DR. K's WRITING MANUAL

CHAPTER 4: Kodak Digital Camera 40

 
 
The Kodak Digital Camera 40 is one of the most advanced digital cameras available. It allows the user to take a photograph and store it as a digital image on its built in hard drive. This image can then be "dumped" into the computer and manipulated in a variety of ways using various programs.
 
A. Basic Photography
 
In order to maximize the use of the digital camera some basic photography tips will be useful.
It is always good to have an idea of how you will be using the photograph as this will assist you in composing the photograph. Therefore, as you plan your paper plan what photographs you need to enhance it, plan what you want to show your reader through your photographs.
Remember that the camera viewfinder is offset from the actual camera lens a few inches. This means that there is a slight difference, greater as you move closer to the subject, between what you see and what the camera sees. Use the guide lines in the view finder to compose the shot.
Be sure to be as close to your subject as possible as this will show it best. While it is possible to enlarge a smaller item using the computer, the clarity of the photo will suffer.
When you compose a photo look at it carefully to be sure it shows what you want it to show and not a lot of extraneous material. If there are too many things going on in the photo, it will look "busy" and distract from the subject.
Compose the photo so the lighting is as consistent as possible. The camera will try and pick the best possible exposure and if there are areas that are very bright and/or very dark it will throw the camera off.
Do not get too close to the subject as the camera, without close-up lens, will only focus to a minimum of about four feet.
If you are using the flash on the camera, you should not be more that about fifteen feet away from the subject. This is as far as the flash will reach.
Be familiar with the camera controls and use them to your advantage. For example, adjust the exposure (see below, section III. C. 3. Exposure) if your subject is in the shadows or there is a very bright background behind the subject.
 
B. Basic Use of the Camera
 
The camera is very simple to use but, since it is an expensive electronic instrument, it needs to be handled with care.
Turning the camera on is done by moving the slide on the top front of the camera which also opens the lens cover. (See figure 4) When the camera is on the controls mentioned in the next section will be visible on the rear of the camera.
After manipulating the controls, simply hold the camera firmly using the strap on the right side and view your image through the view finder. Remember that what you see might be a little different from what the camera sees. Use the guide lines in the view finder to adjust accordingly.
To actually take the photograph simply press the shutter button under the fingers of your right hand on the top of the camera.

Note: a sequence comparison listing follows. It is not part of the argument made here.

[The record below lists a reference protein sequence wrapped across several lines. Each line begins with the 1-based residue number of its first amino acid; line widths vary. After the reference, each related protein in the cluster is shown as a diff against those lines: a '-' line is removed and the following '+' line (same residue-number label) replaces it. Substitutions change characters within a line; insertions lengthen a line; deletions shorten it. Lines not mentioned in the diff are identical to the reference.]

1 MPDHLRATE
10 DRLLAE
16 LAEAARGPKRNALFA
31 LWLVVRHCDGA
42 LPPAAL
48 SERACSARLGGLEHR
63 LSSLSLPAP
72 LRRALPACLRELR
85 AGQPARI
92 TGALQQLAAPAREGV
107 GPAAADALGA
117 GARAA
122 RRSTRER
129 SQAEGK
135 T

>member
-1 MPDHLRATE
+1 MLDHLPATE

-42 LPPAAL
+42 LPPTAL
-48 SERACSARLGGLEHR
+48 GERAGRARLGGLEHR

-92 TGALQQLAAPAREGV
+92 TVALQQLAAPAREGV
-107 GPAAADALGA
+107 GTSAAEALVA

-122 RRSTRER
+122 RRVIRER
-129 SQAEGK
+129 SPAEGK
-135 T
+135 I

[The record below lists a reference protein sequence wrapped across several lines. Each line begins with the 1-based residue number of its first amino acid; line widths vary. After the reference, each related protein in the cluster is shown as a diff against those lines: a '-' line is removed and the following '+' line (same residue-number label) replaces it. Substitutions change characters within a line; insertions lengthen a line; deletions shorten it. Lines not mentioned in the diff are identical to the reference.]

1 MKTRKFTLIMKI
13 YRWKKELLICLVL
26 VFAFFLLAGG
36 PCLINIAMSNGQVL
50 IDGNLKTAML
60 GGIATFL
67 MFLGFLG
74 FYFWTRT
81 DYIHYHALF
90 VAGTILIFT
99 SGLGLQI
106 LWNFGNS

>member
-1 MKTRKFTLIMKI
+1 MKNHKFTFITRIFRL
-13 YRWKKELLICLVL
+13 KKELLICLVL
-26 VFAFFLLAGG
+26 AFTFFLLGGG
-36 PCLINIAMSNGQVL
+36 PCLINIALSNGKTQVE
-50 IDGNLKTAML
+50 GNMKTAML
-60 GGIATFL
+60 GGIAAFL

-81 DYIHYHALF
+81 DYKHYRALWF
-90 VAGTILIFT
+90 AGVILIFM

To shut off the camera, simply slide the lens cover closed.
If you leave the camera on, it will automatically turn itself off to conserve the battery. To reactivate it, either open and close the lens cover or press the shutter button. The latter action will not take a picture at this time. It will simply reactivate the camera.
 
C. Controls:
 
On the rear of the camera are located two buttons alongside the window showing the camera controls. The button to the right will allow you to move from one control to another, as shown by the triangle above the control selected. The rocker button to the left will then allow you to manipulate the possibilities for each control.
1. Flash: The lightning bolt symbol allows you to regulate the flash for the camera. The variations are to have the flash used only when the camera senses it is needed, to have it permanently off or to have it permanently on.
2. Timer: The self timer is either on or off. If it is on there will be a delay of approximately fifteen seconds after the shutter release has been pressed. This delay
3. Exposure: The exposure control allows the user to increase or decrease the exposure by two units. The normal setting is in the middle and the controls allow you to move the arrow either two units to the left, making the photo lighter, or to the right, making the picture darker. This is useful for times when the subject is not under the same lighting conditions as the majority of the photo.
4. Delete Pictures: This control allows you to erase either the last photo taken, the "X" on the single piece of film, or all the photos in the camera, the "X" on the three pieces of film. The first option is useful if you decide the photo you just took is not going to be what you want while the second one allows you to erase all the photos after you have dumped them into the computer.
5. Battery: This icon tells you the condition of the batteries that run the camera. If you are going out into the field it is a good idea to turn the camera on and verify that the batteries are good. If not, put in new batteries.

6. Shots Taken: This number indicates the number of photos that have been taken, with the maximum being forty-eight.